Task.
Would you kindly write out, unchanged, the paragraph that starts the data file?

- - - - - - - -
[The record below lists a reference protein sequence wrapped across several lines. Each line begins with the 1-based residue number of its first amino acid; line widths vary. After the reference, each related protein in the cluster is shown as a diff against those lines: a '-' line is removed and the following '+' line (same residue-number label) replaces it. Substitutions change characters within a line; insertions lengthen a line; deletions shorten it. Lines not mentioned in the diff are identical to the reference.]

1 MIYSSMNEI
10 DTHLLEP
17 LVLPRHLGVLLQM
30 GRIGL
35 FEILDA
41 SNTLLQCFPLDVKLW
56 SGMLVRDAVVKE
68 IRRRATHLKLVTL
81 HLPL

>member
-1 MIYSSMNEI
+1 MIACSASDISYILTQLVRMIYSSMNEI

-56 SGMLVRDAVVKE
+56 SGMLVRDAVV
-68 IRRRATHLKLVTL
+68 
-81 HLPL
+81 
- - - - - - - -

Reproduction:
[The record below lists a reference protein sequence wrapped across several lines. Each line begins with the 1-based residue number of its first amino acid; line widths vary. After the reference, each related protein in the cluster is shown as a diff against those lines: a '-' line is removed and the following '+' line (same residue-number label) replaces it. Substitutions change characters within a line; insertions lengthen a line; deletions shorten it. Lines not mentioned in the diff are identical to the reference.]